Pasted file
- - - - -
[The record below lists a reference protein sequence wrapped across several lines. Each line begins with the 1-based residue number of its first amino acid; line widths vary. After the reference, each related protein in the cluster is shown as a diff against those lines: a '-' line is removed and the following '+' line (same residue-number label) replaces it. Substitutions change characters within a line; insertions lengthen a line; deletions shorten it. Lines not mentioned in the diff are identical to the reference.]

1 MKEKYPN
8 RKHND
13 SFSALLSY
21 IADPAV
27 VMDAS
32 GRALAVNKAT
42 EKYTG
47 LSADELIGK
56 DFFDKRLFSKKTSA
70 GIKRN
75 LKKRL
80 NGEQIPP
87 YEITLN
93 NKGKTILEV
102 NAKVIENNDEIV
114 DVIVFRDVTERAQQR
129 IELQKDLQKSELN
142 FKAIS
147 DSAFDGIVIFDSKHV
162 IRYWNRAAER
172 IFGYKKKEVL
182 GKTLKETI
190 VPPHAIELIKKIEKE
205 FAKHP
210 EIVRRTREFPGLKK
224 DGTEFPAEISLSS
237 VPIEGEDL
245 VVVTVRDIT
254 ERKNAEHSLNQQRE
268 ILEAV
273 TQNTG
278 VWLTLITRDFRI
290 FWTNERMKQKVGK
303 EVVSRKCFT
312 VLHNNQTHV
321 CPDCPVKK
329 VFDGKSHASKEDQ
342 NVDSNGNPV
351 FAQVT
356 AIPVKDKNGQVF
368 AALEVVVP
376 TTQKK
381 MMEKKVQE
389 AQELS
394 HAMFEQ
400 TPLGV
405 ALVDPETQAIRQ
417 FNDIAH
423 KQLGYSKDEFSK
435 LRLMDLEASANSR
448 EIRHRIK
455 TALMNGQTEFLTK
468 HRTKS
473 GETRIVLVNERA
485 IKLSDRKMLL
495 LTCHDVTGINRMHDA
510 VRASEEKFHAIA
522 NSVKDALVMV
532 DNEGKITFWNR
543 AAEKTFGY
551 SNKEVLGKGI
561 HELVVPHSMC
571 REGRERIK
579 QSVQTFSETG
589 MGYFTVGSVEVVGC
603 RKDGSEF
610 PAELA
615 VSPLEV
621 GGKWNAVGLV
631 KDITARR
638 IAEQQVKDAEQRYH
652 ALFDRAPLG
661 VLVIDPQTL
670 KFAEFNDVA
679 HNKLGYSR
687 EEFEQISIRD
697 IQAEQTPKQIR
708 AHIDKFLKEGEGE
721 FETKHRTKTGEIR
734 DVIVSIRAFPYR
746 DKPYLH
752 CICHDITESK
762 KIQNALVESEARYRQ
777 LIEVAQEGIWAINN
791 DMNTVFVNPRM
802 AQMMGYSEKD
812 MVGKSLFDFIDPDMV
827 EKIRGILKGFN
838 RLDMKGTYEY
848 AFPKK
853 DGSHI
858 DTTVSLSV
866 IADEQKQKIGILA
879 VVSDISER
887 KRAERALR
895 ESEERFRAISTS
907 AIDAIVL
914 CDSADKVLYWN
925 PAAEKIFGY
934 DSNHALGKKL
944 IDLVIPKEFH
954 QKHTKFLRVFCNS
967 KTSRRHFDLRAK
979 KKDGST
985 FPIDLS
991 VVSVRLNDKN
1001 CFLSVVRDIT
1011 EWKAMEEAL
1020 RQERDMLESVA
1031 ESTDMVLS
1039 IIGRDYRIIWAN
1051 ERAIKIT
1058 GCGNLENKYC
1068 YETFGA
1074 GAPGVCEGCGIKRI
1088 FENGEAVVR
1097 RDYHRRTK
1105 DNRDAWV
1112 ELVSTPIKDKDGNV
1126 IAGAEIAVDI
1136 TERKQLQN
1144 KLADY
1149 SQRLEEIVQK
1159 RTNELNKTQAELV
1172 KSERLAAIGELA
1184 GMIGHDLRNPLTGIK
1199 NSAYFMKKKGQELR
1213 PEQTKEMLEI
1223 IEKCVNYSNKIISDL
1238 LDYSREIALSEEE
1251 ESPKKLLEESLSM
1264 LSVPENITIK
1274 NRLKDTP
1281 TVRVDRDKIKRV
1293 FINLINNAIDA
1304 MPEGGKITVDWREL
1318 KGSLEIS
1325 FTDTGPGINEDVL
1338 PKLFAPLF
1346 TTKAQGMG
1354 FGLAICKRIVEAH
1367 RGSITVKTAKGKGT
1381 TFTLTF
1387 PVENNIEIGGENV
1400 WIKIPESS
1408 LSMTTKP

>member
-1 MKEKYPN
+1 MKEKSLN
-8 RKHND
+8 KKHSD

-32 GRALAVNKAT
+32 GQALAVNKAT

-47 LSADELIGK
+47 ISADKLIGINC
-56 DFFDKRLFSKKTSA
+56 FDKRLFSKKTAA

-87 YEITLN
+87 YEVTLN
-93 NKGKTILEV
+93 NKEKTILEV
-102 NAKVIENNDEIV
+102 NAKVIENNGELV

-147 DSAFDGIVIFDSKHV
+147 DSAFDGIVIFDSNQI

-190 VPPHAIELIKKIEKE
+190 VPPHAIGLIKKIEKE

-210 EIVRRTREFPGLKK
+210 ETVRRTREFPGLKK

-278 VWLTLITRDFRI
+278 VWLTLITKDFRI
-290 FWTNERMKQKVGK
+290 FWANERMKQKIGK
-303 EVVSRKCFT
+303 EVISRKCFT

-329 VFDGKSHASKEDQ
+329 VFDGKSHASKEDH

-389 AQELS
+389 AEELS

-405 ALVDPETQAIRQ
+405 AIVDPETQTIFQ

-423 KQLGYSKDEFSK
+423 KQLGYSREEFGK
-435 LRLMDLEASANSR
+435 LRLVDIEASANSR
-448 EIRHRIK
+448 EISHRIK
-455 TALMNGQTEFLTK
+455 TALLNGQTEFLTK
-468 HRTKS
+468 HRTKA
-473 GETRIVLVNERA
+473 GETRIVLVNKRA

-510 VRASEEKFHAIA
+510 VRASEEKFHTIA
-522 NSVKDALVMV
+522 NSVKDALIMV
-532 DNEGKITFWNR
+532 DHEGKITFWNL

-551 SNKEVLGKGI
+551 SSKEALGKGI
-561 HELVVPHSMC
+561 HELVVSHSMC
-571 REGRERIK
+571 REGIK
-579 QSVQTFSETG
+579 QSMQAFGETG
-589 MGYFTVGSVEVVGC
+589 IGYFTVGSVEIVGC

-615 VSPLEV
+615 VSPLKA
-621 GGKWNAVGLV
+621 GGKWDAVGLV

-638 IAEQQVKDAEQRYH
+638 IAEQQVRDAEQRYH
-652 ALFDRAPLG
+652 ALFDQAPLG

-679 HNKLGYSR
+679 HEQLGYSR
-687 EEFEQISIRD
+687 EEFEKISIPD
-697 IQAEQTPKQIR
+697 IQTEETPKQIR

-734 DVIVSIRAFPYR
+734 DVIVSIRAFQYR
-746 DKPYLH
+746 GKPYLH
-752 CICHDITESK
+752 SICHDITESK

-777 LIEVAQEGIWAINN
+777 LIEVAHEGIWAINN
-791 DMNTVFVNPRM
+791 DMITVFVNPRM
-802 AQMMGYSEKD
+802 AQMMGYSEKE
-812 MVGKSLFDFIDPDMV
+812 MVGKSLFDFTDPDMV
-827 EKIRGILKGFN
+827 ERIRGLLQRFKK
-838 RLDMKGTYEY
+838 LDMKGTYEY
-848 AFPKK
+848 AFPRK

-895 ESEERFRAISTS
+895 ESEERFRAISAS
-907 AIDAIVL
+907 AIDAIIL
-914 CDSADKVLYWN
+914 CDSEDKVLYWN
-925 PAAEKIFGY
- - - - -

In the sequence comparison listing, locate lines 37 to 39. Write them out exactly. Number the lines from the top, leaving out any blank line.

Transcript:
321 CPDCPVKK
329 VFDGKSHASKEDQ
342 NVDSNGNPV